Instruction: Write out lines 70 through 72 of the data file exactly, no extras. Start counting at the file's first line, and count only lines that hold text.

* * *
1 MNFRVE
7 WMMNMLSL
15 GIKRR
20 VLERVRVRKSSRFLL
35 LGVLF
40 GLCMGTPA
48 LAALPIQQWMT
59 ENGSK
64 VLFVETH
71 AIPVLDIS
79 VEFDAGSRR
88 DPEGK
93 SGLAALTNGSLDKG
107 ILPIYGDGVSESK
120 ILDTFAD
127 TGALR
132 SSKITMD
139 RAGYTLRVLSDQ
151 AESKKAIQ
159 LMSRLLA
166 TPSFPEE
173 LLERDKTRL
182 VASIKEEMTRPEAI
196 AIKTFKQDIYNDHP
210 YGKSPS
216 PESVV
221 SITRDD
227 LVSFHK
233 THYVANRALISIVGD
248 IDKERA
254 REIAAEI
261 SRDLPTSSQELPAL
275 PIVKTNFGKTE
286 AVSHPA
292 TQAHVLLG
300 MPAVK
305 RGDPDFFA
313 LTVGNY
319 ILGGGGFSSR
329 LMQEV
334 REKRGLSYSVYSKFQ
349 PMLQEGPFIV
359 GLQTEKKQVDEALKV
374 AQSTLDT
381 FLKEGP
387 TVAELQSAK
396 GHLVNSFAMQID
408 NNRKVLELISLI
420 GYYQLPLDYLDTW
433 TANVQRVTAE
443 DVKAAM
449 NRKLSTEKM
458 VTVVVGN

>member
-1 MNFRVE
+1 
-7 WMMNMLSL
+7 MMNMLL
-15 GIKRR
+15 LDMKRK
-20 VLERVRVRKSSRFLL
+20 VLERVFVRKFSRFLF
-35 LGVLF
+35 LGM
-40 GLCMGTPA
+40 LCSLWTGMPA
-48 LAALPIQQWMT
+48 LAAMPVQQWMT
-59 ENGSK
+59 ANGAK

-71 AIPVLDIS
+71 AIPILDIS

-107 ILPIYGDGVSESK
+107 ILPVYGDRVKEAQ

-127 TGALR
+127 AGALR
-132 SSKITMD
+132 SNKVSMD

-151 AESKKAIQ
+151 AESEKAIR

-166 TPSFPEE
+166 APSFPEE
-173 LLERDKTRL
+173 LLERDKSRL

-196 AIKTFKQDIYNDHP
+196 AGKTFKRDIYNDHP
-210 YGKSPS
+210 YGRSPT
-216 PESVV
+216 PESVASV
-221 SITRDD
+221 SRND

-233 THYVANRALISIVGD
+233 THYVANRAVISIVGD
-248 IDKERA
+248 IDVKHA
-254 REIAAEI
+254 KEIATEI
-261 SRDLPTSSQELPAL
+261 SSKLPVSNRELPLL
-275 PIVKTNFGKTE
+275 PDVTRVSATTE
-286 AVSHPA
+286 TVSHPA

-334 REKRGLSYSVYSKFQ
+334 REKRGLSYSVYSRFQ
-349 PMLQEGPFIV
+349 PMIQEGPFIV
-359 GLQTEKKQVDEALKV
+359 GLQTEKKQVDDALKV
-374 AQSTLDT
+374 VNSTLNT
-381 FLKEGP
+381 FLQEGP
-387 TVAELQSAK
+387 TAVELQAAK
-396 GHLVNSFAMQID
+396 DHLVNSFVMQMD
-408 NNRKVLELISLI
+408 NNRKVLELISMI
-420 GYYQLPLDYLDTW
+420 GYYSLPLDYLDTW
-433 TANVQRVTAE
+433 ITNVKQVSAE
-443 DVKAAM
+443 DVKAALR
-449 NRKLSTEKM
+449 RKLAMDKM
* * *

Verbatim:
+59 ANGAK

-71 AIPVLDIS
+71 AIPILDIS